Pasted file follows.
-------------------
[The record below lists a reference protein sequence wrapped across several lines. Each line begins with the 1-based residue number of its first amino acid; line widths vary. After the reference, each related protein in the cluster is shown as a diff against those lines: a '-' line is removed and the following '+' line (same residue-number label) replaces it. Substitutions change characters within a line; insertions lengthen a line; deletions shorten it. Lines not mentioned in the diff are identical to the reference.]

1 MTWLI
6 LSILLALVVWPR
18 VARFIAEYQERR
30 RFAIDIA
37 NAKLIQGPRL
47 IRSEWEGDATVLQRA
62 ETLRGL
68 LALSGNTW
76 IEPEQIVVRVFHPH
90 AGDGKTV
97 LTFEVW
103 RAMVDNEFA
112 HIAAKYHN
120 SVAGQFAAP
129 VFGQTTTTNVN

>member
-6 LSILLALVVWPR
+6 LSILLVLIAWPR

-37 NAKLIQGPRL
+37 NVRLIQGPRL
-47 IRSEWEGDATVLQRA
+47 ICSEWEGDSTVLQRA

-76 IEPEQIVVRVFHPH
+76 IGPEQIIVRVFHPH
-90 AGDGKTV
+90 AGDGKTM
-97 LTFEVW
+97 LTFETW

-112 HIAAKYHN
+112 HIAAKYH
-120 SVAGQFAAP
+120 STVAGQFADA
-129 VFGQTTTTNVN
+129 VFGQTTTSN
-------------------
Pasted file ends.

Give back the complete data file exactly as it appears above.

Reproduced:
[The record below lists a reference protein sequence wrapped across several lines. Each line begins with the 1-based residue number of its first amino acid; line widths vary. After the reference, each related protein in the cluster is shown as a diff against those lines: a '-' line is removed and the following '+' line (same residue-number label) replaces it. Substitutions change characters within a line; insertions lengthen a line; deletions shorten it. Lines not mentioned in the diff are identical to the reference.]

1 MTWLI
6 LSILLALVVWPR
18 VARFIAEYQERR
30 RFAIDIA
37 NAKLIQGPRL
47 IRSEWEGDATVLQRA
62 ETLRGL
68 LALSGNTW
76 IEPEQIVVRVFHPH
90 AGDGKTV
97 LTFEVW
103 RAMVDNEFA
112 HIAAKYHN
120 SVAGQFAAP
129 VFGQTTTTNVN

>member
-6 LSILLALVVWPR
+6 LSILLVLIAWPR

-37 NAKLIQGPRL
+37 NVRLIQGPRL
-47 IRSEWEGDATVLQRA
+47 ICSEWEGDSTVLQRA

-76 IEPEQIVVRVFHPH
+76 IGPEQIIVRVFHPH
-90 AGDGKTV
+90 AGDGKTM
-97 LTFEVW
+97 LTFETW

-112 HIAAKYHN
+112 HIAAKYH
-120 SVAGQFAAP
+120 STVAGQFADA
-129 VFGQTTTTNVN
+129 VFGQTTTSN